Provides updated information about the COVID-19 vaccination programme up to 21 September 2021.
Our COVID-19 Vaccination Strategy for Wales was published on 11 January 2021. Together with the below updates it sets out the detail of the Vaccination Programme in Wales.
Our strategy is focused on 3 key areas:
- Our priorities – we continue to work closely with the UK Government on supply. Based on what we know about supply and the priority cohorts set by the JCVI, we have set key milestones.
- Our vaccination infrastructure – making sure that people can access their vaccination offer - the places to go to get vaccinated, people to give the vaccination and the appointment and digital recording and reporting system set up.
- Keeping up to date and informed about the vaccination programme – we are committed to providing information to keep everyone in Wales updated about the vaccination programme.
What’s new since the last update?
There have been four announcements since the last update, these are:
- advice on a third primary dose for the severely immunosuppressed
- advice on vaccination of 12-15 year olds
- advice on the booster campaign
- update on the COVID Pass
Advice on a third primary dose for the severely immunosuppressed
The Joint Committee on Vaccination and Immunisation (JCVI) have published advice for individuals who are severely immunosuppressed. The JCVI advises that a third primary vaccine dose be offered to individuals aged 12 years and over with severe immunosuppression at the time of either, or both, of their first two vaccine doses. This is because some individuals who are immunosuppressed due to underlying health conditions or medical treatment may not produce a full immune response to COVID-19 vaccination. The JCVI advise a preference for mRNA vaccine for the third primary dose, and we have good supply of Pfizer BioNTech vaccine ready. The JCVI will review whether individuals who are severely immunosuppressed require a booster dose following completion of their three-dose primary vaccine course.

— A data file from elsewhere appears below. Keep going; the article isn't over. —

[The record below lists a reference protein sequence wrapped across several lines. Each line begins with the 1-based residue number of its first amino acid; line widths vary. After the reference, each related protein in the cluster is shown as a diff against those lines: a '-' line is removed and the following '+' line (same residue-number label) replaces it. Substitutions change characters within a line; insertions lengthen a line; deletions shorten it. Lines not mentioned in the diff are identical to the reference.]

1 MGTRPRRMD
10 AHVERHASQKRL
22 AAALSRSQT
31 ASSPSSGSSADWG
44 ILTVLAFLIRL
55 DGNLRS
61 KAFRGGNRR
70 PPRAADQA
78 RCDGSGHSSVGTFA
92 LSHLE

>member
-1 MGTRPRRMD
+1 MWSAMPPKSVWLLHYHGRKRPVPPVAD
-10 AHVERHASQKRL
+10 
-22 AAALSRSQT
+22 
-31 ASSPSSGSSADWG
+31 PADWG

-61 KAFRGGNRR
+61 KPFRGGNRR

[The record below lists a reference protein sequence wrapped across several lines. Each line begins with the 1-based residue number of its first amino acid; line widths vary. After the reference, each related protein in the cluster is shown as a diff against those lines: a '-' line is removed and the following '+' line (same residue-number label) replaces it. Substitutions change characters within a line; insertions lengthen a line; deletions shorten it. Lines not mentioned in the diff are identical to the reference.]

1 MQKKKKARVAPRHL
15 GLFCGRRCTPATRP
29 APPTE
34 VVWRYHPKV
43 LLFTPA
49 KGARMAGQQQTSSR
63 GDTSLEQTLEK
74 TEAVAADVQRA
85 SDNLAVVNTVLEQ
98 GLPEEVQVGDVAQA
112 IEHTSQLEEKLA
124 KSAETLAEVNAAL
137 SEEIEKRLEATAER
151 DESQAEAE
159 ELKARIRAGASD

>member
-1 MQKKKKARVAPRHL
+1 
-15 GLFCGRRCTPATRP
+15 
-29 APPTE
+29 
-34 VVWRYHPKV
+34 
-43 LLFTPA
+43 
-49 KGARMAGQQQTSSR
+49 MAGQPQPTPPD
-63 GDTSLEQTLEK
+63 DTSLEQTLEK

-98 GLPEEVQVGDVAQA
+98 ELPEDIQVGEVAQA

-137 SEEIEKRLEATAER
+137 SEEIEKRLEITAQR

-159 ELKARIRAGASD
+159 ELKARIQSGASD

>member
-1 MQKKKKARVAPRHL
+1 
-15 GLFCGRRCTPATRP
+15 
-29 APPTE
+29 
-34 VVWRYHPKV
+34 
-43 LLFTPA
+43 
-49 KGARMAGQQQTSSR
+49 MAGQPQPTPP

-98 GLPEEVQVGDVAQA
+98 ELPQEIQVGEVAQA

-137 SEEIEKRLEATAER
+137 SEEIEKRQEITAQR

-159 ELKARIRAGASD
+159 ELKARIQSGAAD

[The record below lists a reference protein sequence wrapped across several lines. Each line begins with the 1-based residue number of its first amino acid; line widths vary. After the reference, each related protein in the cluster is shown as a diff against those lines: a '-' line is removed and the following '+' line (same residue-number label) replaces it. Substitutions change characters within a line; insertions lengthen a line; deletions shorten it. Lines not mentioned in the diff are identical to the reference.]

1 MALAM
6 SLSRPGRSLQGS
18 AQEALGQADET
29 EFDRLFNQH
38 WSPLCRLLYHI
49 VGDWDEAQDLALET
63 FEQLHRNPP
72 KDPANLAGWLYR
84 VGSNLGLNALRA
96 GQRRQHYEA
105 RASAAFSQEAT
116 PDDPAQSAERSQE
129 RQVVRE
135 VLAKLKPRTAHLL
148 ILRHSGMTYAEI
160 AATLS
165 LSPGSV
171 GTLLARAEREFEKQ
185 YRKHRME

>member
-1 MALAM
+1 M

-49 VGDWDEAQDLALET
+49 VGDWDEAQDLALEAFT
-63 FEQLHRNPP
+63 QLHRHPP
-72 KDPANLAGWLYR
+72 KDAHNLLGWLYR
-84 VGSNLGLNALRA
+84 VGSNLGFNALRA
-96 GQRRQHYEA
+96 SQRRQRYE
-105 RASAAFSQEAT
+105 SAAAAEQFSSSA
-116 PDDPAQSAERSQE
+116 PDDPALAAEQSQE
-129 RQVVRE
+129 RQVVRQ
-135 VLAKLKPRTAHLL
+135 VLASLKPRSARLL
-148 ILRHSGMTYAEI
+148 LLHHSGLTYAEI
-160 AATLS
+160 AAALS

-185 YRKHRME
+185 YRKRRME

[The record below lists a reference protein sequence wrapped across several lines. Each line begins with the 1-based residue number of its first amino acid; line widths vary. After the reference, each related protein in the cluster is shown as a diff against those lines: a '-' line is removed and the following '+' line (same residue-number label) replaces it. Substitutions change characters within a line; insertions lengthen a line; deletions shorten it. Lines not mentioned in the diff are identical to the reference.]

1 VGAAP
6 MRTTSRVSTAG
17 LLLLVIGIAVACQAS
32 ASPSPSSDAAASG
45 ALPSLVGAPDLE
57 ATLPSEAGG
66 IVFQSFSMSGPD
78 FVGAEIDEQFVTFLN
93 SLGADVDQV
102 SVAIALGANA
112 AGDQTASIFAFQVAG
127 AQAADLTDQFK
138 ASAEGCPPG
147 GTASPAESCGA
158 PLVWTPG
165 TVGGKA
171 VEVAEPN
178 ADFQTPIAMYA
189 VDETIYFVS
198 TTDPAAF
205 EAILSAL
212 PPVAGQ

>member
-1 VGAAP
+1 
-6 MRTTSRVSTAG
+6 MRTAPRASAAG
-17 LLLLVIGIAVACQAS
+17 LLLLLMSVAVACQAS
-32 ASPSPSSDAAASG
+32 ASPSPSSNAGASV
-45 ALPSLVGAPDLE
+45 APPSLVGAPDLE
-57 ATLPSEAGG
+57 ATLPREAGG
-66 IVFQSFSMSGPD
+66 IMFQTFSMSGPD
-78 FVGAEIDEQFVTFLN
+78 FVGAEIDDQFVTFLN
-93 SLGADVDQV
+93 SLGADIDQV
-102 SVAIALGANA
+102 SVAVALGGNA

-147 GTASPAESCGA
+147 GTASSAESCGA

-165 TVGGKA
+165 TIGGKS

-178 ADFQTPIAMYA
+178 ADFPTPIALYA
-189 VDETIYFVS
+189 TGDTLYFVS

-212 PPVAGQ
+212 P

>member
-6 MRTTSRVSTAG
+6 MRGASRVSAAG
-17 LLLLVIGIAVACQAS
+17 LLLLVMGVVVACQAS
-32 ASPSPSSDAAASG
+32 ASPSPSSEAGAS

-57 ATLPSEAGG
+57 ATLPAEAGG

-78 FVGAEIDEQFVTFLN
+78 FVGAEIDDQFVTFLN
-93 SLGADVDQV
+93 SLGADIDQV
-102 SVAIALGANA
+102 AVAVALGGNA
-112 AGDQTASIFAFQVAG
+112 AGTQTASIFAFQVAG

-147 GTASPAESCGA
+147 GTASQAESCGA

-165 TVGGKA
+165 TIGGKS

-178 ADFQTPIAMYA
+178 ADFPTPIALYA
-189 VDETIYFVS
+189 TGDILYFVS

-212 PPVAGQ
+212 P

The NHS will work quickly to identify eligible individuals who are severely immunosuppressed and they will automatically be contacted with an appointment at a time that is right for them during their treatment plan.
Advice on vaccination of 12-15 year olds
The 4 UK Chief Medical Officers have recommended that all children and young people aged 12-15 not already covered by existing JCVI advice should be offered a first dose of Pfizer-BioNTech COVID-19 vaccine.
The Joint Committee for Vaccination and Immunisation (JCVI) advised that for children and young people aged 12-15 without underlying health conditions, the individual health benefits from vaccination are slightly greater than the potential known harms, but that the margin of benefit, is considered too small to recommend a universal programme of vaccination.
The JCVI was of the view there were wider issues outside their remit to evaluate, for example, education and mental health issues, on which they recommended the 4 UK CMOs were best placed to advise.
After careful consideration by the 4 UK CMOs, further informed by independent senior clinical and public health input from across the UK, it was felt the additional likely benefits of reducing educational disruption and the resulting reduction in public health harm provided enough extra advantage to recommend in favour of vaccinating this group.